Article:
Exams + Ramadan + the scorching summer heat… sounds pretty scary, doesn’t it? On one end, you want to truly enjoy the spirit of Ramadan and participate actively in Ibadah, but on the other, the academic stress is enough to drive you nuts. So, how do you find your way out of this tricky situation? Here are some tips and tricks that may help:
- Make a schedule:
Give yourself deadlines by which you want to finish specific topics so your revision is not haphazard. Make sure you have ample time to go over everything thoroughly. Try covering the difficult topics before Ramadan starts, so that during the Holy Month, you just have to brush up on the basic, easier concepts.
- Give yourself at least a month to prepare:
Not letting all the revision pile up until the last minute is the most cliché advice ever, but is also the most effective. While you’re fasting, your energy levels will be low, and you won’t be able to work at your full potential. Make use of your time now, and start preparing at least a month before your exams start, even if it is just an hour or two a day. This way, you will only have to do the bare minimum in Ramadan, and can focus your energy on Ibadah.
- Study after Suhoor:
Studying on an empty stomach is a big challenge, so most students choose to stay up and study all night long, and catch up on their sleep during the day. This goes against the body’s natural sleep cycle, and has an adverse effect on your concentration levels. On top of it, you will probably show up on exam day with a big headache. Instead, sleep after Isha, and study a few hours after Suhoor. You will be full of energy as you have just eaten, and the hours after dawn are also the time your brain works at its optimum according to recent scientific developments. If you feel drowsy during the day, you can always take a short nap then.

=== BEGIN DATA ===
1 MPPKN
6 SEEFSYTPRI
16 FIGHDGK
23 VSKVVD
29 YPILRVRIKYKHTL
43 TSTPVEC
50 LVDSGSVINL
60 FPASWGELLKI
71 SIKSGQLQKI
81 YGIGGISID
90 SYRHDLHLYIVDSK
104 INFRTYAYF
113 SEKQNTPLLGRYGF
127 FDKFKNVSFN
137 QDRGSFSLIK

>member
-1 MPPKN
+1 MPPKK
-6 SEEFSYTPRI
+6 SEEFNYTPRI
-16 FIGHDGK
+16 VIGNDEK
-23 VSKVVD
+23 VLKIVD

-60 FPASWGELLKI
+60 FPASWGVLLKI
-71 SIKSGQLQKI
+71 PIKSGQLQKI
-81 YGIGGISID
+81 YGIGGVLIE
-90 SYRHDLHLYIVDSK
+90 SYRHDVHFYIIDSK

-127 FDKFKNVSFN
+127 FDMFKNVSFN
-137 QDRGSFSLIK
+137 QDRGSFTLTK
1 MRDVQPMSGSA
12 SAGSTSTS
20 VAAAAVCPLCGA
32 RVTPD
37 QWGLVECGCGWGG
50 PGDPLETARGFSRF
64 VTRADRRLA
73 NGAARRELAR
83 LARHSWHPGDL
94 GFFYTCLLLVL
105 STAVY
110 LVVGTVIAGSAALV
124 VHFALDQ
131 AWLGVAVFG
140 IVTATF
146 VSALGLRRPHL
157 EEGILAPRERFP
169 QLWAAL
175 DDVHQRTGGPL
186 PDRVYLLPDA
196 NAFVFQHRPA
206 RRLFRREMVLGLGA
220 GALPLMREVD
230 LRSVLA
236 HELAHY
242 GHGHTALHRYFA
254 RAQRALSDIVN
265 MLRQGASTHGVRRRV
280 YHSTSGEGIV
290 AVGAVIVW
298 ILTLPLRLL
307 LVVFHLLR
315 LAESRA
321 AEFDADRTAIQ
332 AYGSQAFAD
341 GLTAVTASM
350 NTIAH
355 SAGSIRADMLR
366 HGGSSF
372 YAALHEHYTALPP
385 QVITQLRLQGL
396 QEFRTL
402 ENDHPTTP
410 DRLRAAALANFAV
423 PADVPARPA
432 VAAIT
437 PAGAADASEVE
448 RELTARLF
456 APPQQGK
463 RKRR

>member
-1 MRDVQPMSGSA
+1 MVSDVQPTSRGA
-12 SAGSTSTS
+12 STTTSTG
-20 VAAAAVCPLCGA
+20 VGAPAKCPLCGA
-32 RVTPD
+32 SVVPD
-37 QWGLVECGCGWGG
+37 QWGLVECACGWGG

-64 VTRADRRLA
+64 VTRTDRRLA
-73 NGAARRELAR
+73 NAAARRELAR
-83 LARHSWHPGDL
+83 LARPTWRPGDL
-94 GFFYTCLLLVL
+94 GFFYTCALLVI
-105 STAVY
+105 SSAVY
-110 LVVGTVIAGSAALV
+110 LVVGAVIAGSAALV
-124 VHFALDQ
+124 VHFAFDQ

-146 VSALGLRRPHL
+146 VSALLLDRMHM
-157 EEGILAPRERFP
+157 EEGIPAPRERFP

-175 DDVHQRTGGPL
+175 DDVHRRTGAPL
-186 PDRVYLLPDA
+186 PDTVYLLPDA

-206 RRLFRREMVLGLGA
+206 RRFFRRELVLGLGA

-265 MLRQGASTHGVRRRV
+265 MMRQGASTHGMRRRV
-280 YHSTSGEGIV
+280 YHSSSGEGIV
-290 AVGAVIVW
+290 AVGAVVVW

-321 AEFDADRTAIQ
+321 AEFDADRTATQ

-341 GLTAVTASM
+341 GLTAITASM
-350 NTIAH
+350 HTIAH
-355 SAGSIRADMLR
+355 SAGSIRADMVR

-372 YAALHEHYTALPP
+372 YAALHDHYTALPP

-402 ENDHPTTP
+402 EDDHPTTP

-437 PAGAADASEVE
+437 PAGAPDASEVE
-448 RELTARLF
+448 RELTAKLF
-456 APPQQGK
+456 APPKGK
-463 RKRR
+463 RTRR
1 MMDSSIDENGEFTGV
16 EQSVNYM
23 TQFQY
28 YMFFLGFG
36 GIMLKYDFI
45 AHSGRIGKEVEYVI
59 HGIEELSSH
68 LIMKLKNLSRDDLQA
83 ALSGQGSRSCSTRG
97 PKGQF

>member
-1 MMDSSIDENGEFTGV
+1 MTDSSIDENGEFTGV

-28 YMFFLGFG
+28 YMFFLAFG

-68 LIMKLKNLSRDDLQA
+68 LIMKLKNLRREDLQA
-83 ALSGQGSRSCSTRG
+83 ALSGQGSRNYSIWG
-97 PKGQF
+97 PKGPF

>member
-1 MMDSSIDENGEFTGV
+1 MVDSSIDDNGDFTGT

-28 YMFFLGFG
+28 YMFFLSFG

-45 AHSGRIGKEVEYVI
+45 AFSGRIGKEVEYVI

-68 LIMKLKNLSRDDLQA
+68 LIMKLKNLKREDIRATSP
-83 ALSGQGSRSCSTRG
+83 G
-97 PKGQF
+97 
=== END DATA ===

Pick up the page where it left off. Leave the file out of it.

- Have a healthy diet:
Although nothing is better than a freshly-made Paratha for Suhoor, or a plate of golden-brown Pakoras for Iftar, avoid these oily and heavy foods. Excess fats make you sluggish and groggy, and affect your focus. Of course, it is not practical to eliminate these from your diet entirely, try having them in a limited quantity. Minimize consumption of sugar, especially in fizzy drinks, as these too can bring on lethargy.
- Dua at Tahajjud:
Think of the last part of the night – the period just before the time for Fajr begins – as the golden opportunity for the acceptance of Dua’s. This is the best time to pray to Allah, as the Dua’s made during this time are rarely ever not accepted. Thus, when you wake up for Suhoor, pray two Raka’at Salah, and then pray to Allah for success in your exams, and Barakah in your time so you can manage your studies and Ibadah efficiently.
Bearing these in mind, aim to strike a balance between your religious obligations as well as your studies. Remember, nowhere does Allah tell us to completely neglect secular education, and focus solely on Ibadah. Islam is a religion of moderation where secular and religious affairs go hand in hand.
All the best to everyone who has their exams coming up soon! May Allah, help you ace them. Ameen.
By: Humna Salman